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$10-a-day child care could leave private centres bankrupt

The deadline for child care operators to opt-in to the federal program is Sept. 1, but the director of the Ontario Association for Independent Childcare Centres said once centres reduce their revenue, they won't have enough money to cover all their costs.
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File photo.

As the opt-in deadline for the $10-a-day child care program approaches for Ontario operators, it's still unclear how exactly the program would work.

Maggie Moser, director of the Ontario Association for Independent Childcare Centres (OAICC), told The Sam Laprade Show on Tuesday, Aug. 16, that the 74-page guideline the provincial government released in April is "problematic" and could potentially leave private centres bankrupt.

The funding formula states that the government will fund eligible expenses up to a certain amount. However, Moser explained that once operators reduce their revenue, they won't have enough money to pay for everything.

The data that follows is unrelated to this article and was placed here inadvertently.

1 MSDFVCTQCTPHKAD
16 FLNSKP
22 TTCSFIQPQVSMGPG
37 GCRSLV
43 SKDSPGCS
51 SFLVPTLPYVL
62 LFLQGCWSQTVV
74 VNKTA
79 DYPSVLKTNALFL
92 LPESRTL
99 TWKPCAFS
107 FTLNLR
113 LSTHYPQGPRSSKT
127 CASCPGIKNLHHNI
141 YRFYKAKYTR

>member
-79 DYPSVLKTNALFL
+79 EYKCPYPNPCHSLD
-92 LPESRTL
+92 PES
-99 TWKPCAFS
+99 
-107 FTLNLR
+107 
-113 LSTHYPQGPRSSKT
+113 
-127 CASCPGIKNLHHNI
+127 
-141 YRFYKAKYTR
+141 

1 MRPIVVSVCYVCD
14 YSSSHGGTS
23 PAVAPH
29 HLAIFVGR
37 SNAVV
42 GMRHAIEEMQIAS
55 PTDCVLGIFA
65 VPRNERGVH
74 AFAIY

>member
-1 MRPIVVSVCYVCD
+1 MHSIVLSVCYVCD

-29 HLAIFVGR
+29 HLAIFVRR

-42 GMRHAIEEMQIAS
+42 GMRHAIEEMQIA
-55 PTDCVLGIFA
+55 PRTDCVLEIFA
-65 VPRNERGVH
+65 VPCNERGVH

"They [the federal government] will decide what's reasonable, they will decide what they will pay [and] what they won't pay, and it doesn't pay the full cost of what the centre is giving up in fees," she said.  

She added that the federal government would only reimburse parents the 25 per cent fee if the childcare centre has opted in by Sept. 1. But with no contract to look at, Moser said this leaves private daycare centres in a difficult spot.

"These are all fairly big issues we're trying to get around…so our parents can get their refunds, but our members are also legally protected."

Listen to the full interview with Maggie Moser below:

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